A few weekends ago I was strolling through Sham Shui Po – an area that I’m not familiar with. It is really interesting, with lots of old shops and stores, lots of street and flea markets and many local people. There were not many tourists in the area when I was walking through the streets.
Sham Shui Po is situated in the northwestern part of the Kowloon Peninsula, and it means ‘Deep Water Pier’ in Chinese. Of course, the bay is long gone and the sea is further away. Reclamation has meant that Sham Shui Po has become much larger than it originally was.
In the past some parts of it were considered New Territories, as the boundary street ran through parts of it (and the British reach stopped at the boundary street, anything North of that street was considered New Territories). This has changed now, all of Sham Shui Po is considered Kowloon.
It was one of the earliest developed areas in Hong Kong. It used to be the commercial, industrial and transportation hub of the territory – due to its pier. There were many factories and warehouses, but most of them are long gone. Textiles are now produced in mainland China and the port has also moved away. But Sham Shui Po is still a great area to find textiles, DIY supply (like beaded pearls) and other items. More about this in a future post.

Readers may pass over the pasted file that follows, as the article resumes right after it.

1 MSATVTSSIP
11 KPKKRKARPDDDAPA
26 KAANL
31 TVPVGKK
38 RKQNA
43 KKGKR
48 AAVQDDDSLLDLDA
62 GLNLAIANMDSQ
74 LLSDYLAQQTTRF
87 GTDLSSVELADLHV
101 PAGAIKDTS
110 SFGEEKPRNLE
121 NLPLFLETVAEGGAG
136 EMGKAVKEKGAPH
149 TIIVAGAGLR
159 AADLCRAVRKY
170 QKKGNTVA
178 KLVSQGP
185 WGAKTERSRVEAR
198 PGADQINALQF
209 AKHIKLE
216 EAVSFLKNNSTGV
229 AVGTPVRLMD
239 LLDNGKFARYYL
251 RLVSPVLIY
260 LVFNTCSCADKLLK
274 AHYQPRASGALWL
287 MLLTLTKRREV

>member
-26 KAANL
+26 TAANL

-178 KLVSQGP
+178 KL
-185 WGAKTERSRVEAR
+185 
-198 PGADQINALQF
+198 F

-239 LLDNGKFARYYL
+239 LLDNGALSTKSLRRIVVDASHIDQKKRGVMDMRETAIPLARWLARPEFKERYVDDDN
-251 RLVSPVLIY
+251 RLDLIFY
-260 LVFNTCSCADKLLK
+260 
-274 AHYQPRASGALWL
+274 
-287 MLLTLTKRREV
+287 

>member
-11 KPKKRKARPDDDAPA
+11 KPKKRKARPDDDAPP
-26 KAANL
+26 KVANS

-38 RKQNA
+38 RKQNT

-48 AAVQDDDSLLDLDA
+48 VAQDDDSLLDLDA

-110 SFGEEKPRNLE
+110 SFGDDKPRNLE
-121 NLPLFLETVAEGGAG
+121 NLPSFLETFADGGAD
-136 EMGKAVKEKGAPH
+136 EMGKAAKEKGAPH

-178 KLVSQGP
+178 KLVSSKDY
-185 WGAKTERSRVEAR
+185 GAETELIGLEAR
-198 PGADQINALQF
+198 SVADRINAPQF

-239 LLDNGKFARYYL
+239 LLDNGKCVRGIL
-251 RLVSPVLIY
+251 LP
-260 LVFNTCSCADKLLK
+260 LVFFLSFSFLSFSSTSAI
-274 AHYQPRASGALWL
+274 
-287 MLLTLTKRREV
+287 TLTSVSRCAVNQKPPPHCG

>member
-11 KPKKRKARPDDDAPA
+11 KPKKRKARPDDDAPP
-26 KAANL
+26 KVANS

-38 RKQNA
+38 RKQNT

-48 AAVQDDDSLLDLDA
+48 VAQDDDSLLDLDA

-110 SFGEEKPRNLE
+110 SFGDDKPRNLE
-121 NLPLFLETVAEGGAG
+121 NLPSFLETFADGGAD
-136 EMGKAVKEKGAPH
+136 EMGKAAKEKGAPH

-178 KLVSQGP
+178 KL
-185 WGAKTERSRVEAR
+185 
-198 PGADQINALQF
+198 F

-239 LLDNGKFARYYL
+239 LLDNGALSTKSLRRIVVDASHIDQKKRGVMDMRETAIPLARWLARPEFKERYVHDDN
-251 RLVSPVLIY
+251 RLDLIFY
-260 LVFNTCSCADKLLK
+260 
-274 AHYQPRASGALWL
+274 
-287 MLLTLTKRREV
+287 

There are many old buildings in Sham Shui Po and (sadly) it is known for its subdivided flats. The Hong Kong Housing Society is trying to improve the living environment of many households, but we saw many old houses with lots of postboxes – a sure sign that many people live together on small space. I’ve heard that Sham Shui Po is one of the most densely populated areas (by square metres) in the whole world. It can be true!
There are also many pawn shops in the area – a sign that it is not an affluent area.
Pawn shops in Hong Kong still use the same logo that they used many years ago: a bat holding a coin. The Chinese word for ‘bat’ fook shares the same sound as ‘luck’ in Cantonese, the coin stands for gain.
For those who are looking for electronics and accessories, Sham Shui Po is a great location. The Apliu Street market is well-known in Hong Kong. It is an open air market selling a wide variety of products and you have to bargain for them. On many of the other streets are small flea markets – great for bargain hunters.
1 thought on “Photography: Walking through Sham Shui Po”
I can’t wait to get settled in and explore Sham Shui Po. Sadly we are experiencing Visa delays. Love all the posts and will use them as a guide to get acquainted with HongKong and her territories